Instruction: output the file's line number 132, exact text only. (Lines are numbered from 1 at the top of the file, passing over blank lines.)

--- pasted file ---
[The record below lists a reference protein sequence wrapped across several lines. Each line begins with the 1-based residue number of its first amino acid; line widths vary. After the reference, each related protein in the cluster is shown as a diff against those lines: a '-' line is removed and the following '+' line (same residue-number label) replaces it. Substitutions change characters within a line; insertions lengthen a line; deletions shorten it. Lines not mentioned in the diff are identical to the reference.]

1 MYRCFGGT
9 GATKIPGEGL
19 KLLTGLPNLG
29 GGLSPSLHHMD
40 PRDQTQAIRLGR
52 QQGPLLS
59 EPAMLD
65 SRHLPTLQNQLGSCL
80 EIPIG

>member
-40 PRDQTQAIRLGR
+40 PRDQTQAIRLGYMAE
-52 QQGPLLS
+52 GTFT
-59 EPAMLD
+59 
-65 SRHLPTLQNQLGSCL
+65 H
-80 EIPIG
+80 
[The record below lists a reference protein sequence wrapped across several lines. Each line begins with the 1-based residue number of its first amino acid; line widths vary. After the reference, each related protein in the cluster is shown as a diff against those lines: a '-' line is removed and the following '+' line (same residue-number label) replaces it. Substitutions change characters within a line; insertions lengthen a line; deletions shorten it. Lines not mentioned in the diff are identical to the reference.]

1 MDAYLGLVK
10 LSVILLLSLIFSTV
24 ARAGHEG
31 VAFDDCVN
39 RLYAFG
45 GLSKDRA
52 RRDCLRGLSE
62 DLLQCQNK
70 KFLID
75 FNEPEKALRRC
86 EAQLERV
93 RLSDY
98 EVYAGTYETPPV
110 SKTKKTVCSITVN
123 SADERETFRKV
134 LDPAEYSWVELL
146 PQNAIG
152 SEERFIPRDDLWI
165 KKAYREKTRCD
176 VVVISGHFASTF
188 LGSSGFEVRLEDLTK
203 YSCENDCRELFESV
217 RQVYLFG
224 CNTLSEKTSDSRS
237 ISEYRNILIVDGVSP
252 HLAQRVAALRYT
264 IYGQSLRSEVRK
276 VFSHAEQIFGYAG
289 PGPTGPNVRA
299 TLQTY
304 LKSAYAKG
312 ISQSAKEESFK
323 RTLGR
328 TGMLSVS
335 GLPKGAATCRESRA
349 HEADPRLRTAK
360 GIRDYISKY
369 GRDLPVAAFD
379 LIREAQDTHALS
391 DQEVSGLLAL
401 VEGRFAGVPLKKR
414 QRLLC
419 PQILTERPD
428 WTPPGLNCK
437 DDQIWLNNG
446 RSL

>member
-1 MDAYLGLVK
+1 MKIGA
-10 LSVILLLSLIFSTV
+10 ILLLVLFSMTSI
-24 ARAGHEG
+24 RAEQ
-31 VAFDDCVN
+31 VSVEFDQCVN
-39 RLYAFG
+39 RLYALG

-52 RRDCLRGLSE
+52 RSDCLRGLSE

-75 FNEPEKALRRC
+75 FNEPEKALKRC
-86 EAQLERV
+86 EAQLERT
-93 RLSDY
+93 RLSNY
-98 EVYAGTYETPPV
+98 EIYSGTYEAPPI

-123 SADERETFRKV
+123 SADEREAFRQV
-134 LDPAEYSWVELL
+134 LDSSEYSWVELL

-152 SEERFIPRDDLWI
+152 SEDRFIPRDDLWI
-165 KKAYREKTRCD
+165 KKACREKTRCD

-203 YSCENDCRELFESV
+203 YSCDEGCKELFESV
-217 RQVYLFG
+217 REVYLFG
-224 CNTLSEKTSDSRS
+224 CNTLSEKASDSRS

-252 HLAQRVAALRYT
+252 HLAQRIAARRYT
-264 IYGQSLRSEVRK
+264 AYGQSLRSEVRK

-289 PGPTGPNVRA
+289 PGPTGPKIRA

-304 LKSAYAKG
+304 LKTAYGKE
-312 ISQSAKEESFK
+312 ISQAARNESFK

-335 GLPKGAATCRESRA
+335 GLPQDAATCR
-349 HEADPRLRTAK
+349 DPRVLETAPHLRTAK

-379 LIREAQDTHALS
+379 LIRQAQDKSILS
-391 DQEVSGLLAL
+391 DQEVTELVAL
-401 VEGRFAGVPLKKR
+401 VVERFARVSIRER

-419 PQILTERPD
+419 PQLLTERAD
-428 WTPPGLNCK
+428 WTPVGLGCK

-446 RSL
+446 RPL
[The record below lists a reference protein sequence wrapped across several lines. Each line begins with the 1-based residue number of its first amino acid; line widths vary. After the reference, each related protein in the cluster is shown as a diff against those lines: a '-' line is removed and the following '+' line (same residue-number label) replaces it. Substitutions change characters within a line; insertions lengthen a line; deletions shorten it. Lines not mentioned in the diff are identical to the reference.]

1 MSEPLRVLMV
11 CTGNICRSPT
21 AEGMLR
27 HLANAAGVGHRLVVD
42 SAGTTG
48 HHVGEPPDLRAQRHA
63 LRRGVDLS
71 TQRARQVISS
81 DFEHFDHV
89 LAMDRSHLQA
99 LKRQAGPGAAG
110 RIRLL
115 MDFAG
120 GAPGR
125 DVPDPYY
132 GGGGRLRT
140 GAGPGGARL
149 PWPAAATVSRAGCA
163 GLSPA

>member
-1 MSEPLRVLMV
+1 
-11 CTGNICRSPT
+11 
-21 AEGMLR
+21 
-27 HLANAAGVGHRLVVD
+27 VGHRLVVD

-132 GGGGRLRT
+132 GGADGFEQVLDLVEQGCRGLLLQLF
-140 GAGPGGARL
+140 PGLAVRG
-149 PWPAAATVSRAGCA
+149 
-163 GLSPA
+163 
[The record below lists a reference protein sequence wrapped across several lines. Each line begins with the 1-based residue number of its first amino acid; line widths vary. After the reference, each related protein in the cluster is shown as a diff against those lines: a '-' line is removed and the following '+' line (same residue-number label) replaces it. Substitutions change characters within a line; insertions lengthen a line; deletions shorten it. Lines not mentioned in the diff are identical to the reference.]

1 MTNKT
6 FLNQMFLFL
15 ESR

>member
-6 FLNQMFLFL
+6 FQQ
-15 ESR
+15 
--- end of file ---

11 CTGNICRSPT